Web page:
If a bank "switches currency," will that void a mortgage contract? No, that's not true: A mortgage document is a legally binding contract and within it there is a promissory note that requires the borrowed amount be paid and the loan agency to accept that amount, a mortgage expert told Lead Stories.
The claim appeared in a video published on TikTok on March 31, 2023, (archived here) with the woman in the video saying:
OK, so when the big banks finally go down or when your bank goes down, you people need to be looking for this. And when they come back up ... Months ago, I told you folks you should be studying contract law because if your bank switches currency that is voiding your mortgage contracts.
This is what the post looked like on TikTok at the time of the writing of this fact check:
(Source: TikTok screenshot taken on Tue Apr 25 22:14:09 2023 UTC)
The woman in the video suggests a hypothetical situation where a bank closes on Friday, then reopens no longer using "fiat currency," which is physical money -- both paper money and coins. She claims that, therefore, a mortgage with the bank would be null and void. "If the banks switch their currency, that is breach of contract," the woman says.
Amrish Dias, producing branch manager at Cardinal Financial Company, a nationwide mortgage lender, told Lead Stories via telephone on April 24, 2023, that the claim that a mortgage could be voided if banks "switch currency" is false:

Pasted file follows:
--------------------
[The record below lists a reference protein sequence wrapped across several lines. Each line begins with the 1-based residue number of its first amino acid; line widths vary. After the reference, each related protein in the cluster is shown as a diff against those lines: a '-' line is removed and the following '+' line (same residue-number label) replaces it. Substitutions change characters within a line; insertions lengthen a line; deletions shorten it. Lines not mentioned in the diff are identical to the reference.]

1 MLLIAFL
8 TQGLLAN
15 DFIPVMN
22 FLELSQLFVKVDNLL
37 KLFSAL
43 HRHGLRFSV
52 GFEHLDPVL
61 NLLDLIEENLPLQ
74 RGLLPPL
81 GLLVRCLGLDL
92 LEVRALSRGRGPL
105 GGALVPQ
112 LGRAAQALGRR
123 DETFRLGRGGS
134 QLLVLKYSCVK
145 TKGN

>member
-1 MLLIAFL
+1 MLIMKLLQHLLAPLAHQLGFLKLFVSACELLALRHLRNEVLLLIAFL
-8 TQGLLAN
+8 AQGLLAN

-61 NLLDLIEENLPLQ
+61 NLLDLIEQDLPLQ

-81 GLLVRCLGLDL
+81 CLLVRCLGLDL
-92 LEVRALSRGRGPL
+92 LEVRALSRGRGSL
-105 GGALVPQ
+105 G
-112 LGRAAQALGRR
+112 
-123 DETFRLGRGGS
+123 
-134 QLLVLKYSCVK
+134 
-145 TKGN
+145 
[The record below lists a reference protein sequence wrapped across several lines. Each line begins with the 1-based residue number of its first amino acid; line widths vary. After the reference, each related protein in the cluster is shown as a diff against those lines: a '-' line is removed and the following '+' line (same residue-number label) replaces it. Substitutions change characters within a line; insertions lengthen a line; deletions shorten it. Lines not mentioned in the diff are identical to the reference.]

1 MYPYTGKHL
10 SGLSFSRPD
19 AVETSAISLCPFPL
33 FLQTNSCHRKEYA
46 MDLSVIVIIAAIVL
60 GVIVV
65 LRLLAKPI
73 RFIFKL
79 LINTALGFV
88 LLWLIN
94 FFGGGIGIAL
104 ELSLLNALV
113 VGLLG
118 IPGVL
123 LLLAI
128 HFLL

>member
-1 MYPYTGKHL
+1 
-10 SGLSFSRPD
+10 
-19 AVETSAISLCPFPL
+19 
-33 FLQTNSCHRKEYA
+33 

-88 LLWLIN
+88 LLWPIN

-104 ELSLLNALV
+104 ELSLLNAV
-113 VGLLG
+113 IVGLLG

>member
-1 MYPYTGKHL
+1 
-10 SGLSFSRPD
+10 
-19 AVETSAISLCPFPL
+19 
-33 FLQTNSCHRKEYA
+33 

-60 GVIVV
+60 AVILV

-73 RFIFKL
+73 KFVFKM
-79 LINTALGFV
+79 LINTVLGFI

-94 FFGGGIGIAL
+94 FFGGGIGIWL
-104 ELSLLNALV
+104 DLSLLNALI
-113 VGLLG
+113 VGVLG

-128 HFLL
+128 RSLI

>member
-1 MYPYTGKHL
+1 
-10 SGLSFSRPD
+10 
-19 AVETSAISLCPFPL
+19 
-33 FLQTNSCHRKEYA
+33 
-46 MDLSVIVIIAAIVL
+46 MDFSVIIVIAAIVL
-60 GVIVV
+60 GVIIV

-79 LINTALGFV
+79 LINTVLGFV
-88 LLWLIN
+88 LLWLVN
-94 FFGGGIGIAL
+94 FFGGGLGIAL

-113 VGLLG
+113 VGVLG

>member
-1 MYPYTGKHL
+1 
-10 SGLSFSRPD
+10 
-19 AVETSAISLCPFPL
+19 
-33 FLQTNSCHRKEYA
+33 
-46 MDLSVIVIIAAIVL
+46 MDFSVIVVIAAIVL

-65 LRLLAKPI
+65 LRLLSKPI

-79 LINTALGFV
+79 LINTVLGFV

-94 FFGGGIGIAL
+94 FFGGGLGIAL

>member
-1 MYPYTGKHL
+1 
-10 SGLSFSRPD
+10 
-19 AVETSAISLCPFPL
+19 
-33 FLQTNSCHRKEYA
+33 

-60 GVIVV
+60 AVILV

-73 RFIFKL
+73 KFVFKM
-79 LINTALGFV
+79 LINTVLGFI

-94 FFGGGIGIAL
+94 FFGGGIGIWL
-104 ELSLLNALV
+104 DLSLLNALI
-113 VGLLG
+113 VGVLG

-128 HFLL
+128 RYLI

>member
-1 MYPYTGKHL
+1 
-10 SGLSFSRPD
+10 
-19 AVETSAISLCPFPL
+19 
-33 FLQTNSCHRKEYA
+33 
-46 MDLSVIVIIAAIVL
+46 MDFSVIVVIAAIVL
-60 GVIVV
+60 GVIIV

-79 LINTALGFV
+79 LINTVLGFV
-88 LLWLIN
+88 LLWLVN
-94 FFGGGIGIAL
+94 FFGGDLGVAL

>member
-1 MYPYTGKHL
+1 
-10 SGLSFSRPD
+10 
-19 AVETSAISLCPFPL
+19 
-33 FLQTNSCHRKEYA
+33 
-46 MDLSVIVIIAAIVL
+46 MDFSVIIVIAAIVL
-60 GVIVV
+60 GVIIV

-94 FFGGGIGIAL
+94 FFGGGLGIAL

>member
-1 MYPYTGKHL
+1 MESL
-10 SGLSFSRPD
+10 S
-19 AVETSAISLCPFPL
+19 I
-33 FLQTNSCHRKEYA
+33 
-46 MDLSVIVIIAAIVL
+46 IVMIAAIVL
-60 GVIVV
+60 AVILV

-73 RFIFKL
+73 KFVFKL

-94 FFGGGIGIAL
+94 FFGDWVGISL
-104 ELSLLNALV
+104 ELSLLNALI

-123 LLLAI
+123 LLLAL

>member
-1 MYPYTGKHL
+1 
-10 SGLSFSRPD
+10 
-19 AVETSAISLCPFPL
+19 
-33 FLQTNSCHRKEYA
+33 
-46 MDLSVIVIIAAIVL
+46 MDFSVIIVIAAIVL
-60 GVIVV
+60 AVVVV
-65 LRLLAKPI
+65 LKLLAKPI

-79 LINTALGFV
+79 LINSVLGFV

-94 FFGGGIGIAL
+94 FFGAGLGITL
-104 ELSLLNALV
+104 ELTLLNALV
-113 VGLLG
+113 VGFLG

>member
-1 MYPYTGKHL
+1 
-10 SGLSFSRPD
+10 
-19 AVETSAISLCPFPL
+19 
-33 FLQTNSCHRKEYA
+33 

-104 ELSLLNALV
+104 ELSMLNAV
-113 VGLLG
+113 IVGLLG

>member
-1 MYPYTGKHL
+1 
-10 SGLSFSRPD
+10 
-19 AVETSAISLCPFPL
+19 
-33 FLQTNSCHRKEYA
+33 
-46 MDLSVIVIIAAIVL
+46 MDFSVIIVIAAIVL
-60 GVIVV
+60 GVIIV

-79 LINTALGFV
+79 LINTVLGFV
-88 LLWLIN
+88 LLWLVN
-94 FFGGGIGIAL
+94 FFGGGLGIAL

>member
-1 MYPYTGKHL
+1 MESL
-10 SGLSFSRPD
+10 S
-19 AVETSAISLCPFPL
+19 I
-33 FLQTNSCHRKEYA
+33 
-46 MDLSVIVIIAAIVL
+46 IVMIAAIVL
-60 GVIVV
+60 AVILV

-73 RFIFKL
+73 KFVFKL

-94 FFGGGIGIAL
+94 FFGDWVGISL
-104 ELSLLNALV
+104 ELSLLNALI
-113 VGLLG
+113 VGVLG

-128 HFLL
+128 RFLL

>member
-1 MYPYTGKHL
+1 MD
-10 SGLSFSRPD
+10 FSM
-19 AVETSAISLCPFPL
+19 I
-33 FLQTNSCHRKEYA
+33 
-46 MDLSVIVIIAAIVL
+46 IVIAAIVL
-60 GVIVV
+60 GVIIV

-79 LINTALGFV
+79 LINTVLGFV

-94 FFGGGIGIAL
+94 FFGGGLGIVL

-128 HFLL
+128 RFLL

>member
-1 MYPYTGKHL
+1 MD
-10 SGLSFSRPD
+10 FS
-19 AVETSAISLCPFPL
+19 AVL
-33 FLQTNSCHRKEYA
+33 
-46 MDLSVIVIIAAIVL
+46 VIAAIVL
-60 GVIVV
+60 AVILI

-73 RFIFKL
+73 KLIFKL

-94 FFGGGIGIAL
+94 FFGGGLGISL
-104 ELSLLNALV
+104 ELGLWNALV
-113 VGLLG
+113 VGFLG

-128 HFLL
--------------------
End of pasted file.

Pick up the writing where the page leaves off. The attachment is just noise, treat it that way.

Everybody who gets a mortgage has a promissory note. It says, in quick terms, you promise to make a mortgage payment in a timely fashion and then your payment will be done. It does mention dollar bills. It's an actual dollar amount.
A mortgage contract would not be voided because the contract is in the promissory note, Dias said. That promissory note states the money was loaned in U.S. dollar bills and is to be repaid in U.S. dollar bills. If the currency changes, the bank would have to amend the promissory note, not void the contract.
As of April 27, 2023, the Federal Reserve, which sets the country's monetary policy to "promote maximum employment and stable prices in the U.S. economy," had not made any announcements about changes to U.S. currency.
The woman in the video guesses what a bank's currency would switch to, saying, "I would assume it is CBDC. That is not fiat currency. When your mortgage becomes due, make sure you have cash on hand. You take cash directly to your bank. And you attempt to make your payment with the cash. If they refuse it, they just voided your mortgage."
As Lead Stories previously reported, the Fed's website explains the U.S. central bank's stance on Central Bank Digital Currency (CBDC), which it defines as "a digital form of central bank money that is widely available to the general public." The page, which was last updated on April 20, 2023 (archived here), explicitly states that the only currency available to the public from the Fed are physical banknotes. Although the Fed has explored the use of CBDC through research, that currency had not been implemented at the time of this fact check's writing.
Lead Stories has debunked several false claims related to the Fed. Those can be found here.